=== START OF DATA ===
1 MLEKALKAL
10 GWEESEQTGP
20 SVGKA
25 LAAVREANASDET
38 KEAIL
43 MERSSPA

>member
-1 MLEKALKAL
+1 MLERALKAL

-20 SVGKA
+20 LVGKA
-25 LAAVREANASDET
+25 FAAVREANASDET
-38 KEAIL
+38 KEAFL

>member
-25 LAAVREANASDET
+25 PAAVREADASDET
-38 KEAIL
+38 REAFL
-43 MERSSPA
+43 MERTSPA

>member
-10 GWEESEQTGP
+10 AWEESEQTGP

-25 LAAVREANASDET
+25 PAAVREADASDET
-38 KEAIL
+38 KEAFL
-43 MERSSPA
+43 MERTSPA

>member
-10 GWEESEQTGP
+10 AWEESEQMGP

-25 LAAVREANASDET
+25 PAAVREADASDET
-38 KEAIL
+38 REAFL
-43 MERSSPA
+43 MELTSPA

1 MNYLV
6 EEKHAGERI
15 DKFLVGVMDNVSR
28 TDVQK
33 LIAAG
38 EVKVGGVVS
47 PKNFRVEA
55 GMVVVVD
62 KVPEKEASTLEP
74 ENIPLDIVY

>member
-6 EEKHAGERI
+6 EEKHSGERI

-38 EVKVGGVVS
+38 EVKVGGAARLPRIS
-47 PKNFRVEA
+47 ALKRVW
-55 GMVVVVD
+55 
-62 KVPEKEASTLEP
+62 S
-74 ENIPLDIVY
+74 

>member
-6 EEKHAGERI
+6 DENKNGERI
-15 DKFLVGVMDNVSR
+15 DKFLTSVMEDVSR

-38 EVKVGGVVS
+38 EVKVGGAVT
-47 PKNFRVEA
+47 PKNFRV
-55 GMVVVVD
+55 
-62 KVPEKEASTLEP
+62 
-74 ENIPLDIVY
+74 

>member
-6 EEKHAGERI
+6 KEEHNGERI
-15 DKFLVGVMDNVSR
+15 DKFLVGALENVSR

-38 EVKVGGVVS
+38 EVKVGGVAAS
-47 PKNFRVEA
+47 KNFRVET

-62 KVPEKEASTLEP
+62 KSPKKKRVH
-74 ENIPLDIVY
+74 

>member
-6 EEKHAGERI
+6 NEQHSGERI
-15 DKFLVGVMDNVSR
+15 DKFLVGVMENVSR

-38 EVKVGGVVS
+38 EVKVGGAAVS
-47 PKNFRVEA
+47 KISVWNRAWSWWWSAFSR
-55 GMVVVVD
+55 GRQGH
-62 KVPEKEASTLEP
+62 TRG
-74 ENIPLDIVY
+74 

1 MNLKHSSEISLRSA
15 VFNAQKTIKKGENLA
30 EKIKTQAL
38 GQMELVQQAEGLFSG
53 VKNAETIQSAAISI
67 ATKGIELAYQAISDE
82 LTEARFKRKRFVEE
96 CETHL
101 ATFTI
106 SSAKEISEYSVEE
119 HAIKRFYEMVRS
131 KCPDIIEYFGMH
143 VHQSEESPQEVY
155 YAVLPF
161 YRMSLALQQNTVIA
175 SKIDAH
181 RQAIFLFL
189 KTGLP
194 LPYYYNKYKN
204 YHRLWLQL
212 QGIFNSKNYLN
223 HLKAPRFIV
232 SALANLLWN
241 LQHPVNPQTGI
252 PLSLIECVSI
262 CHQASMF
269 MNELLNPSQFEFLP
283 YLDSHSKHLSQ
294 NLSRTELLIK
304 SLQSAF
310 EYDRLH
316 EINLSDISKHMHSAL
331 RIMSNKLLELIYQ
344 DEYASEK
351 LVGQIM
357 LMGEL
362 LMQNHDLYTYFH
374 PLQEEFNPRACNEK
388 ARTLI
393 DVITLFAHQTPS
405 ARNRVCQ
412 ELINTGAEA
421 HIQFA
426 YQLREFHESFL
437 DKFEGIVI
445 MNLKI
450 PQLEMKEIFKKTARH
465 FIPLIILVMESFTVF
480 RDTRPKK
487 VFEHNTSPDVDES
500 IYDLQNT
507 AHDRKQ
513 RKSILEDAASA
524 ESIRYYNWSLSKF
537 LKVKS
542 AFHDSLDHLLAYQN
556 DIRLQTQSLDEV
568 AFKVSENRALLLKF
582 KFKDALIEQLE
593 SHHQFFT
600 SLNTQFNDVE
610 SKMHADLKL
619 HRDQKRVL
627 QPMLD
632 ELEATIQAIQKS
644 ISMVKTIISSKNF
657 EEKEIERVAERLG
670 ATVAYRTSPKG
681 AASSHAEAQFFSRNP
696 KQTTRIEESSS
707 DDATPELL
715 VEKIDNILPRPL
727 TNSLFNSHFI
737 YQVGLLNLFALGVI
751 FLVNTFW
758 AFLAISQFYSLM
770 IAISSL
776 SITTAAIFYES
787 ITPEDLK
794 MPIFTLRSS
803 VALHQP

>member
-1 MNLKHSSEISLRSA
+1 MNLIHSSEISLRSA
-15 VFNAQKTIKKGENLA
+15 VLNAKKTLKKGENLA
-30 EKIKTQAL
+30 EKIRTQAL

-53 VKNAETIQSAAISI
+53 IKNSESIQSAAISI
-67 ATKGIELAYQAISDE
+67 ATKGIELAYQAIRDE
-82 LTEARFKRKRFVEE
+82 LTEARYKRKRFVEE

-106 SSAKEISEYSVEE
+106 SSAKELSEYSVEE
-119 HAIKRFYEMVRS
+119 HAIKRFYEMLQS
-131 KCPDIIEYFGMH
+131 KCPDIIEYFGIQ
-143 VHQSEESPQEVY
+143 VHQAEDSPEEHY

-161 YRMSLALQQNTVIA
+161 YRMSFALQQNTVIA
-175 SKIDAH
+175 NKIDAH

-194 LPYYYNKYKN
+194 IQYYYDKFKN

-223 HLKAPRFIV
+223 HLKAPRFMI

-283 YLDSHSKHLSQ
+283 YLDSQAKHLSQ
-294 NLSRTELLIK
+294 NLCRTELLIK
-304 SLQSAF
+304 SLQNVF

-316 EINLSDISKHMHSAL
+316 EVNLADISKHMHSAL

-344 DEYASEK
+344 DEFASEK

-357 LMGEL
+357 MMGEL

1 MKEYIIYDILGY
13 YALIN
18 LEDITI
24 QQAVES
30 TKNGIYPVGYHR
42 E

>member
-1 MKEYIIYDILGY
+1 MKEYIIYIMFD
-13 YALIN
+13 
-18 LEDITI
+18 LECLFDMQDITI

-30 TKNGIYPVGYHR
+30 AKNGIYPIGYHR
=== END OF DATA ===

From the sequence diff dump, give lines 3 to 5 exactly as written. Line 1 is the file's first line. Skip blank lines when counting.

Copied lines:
20 SVGKA
25 LAAVREANASDET
38 KEAIL